Medusa's Shield Picture

In Greek mythology, Medusa was a monstrous chthonic female character, whose head was covered with snakes and gazing upon whom could turn onlookers to stone.
while Medusa was pregnant by Poseidon, she was beheaded in her sleep by the hero Perseus, who was sent to fetch her head by King Polydectes of Seriphus. With help from Athena and Hermes, who supplied him with winged sandals, Hades' cap of invisibility, a sickle, and a mirrored shield, he accomplished his quest. The hero slew Medusa by looking at her reflection in the mirror instead of directly at her to prevent being turned into stone. When the hero severed Medusa's head, from her neck two offspring sprang forth: the winged horse Pegasus and the giant Chrysaor who later became the hero wielding the golden sword.
The Medusa, circa 1597, is an oil painting by the Italian Baroque master Caravaggio. It is in the Uffizi, Florence.

In Greek mythology, Perseus used the severed snake-haired head of the Gorgon Medusa as a shield with which to turn his enemies to stone. By the 16th century Medusa was said to symbolize the triumph of reason over the senses; and this may have been why Caravaggio's patron Cardinal Francesco Maria Del Monte commissioned him to paint Medusa as the figure on a ceremonial shield presented in 1601 to Ferdinand I de Medici, Grand Duke of Tuscany - Del Monte was the Medici agent in Rome, and the Grand Duke was currently re-organising his personal armoury. The poet Marino claimed that it symbolized the Duke's courage in defeating his enemies.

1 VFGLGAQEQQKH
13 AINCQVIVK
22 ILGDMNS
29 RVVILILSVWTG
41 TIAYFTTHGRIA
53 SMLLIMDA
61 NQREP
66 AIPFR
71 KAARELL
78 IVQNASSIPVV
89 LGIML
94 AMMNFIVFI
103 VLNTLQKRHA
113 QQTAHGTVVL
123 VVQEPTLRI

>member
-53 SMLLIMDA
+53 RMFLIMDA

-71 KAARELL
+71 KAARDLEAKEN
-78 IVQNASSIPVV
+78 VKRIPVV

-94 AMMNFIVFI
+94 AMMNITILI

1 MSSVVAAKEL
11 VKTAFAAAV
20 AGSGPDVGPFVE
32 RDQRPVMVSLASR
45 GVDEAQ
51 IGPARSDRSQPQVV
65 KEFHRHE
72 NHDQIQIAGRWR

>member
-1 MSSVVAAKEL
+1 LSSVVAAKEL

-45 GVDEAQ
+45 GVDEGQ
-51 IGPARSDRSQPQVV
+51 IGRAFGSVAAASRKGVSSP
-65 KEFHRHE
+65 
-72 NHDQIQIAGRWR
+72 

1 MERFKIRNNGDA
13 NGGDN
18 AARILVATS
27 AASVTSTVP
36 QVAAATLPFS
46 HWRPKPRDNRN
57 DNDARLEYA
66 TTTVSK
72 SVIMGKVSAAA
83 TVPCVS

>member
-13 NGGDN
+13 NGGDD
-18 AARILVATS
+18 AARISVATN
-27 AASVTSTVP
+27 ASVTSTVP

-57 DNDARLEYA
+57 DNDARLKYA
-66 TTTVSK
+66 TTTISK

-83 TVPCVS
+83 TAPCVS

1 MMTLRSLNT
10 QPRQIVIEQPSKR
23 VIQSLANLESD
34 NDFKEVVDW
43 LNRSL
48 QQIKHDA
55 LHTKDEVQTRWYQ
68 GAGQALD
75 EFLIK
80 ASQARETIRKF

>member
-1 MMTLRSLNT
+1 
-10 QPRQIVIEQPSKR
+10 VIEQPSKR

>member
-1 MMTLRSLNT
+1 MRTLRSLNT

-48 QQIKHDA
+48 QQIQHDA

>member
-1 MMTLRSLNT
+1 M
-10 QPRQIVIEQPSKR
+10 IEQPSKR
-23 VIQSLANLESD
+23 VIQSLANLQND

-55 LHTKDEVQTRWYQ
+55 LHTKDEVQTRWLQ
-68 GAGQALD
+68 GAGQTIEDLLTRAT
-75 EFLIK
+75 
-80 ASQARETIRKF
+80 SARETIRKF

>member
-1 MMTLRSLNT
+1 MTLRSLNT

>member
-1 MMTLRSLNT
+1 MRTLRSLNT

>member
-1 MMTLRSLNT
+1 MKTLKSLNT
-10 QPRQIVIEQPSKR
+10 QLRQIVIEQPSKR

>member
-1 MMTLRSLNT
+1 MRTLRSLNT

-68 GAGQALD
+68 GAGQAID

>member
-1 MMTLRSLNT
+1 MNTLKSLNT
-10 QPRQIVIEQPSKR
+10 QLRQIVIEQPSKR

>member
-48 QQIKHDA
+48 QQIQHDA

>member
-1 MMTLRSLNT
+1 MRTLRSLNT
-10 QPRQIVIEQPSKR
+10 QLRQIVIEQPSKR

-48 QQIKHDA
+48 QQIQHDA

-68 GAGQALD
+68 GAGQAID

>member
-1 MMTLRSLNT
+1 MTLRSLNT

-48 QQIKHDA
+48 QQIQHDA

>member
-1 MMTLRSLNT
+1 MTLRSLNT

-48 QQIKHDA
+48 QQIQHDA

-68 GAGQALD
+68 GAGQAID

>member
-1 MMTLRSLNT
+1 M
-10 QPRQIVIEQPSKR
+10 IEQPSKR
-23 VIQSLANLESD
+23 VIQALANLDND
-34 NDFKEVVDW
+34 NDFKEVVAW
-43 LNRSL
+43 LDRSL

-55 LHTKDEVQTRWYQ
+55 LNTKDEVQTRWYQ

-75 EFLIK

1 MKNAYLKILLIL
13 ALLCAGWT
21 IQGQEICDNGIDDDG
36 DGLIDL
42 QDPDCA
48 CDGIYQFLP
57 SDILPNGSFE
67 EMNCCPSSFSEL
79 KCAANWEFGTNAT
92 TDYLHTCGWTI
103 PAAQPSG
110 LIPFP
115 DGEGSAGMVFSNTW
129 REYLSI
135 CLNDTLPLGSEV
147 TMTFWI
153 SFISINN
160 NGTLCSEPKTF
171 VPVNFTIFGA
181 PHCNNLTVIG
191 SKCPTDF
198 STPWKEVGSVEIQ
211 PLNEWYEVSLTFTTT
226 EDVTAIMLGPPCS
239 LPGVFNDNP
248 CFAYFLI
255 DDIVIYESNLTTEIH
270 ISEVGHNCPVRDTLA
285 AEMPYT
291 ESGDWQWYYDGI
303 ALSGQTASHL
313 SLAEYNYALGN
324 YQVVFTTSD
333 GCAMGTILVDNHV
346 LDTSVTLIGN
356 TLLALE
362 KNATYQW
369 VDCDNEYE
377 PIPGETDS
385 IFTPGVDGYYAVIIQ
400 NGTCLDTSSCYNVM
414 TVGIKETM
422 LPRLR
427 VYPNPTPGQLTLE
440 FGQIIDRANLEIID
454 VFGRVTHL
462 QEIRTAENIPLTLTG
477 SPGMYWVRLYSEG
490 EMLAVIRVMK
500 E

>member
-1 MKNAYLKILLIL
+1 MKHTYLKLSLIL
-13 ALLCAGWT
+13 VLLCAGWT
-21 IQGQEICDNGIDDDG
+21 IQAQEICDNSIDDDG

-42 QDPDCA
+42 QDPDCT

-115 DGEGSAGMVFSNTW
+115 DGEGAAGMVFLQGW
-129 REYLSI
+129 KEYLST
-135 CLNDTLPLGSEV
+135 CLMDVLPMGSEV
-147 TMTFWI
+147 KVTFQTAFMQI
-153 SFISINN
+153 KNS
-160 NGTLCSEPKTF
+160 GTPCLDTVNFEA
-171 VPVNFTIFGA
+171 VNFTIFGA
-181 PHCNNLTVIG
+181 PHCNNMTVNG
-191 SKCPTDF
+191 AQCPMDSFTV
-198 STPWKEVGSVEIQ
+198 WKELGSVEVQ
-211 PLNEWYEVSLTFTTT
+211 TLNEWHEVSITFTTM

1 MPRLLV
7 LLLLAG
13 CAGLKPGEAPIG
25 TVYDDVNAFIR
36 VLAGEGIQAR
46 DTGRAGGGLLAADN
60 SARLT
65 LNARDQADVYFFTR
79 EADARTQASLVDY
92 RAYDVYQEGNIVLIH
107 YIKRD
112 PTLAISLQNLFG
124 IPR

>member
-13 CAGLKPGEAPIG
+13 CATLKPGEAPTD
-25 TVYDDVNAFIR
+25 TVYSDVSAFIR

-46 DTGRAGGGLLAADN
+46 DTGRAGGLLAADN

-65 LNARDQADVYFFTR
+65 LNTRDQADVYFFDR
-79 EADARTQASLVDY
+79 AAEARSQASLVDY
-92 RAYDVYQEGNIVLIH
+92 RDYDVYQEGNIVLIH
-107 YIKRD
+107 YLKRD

When i was in Firenze, i saw this artist paint the Medusa on the street. I had seen the original in the Uffizi, and was amazed at the perfection and hard work he put into something that would vanish in just a week or less..
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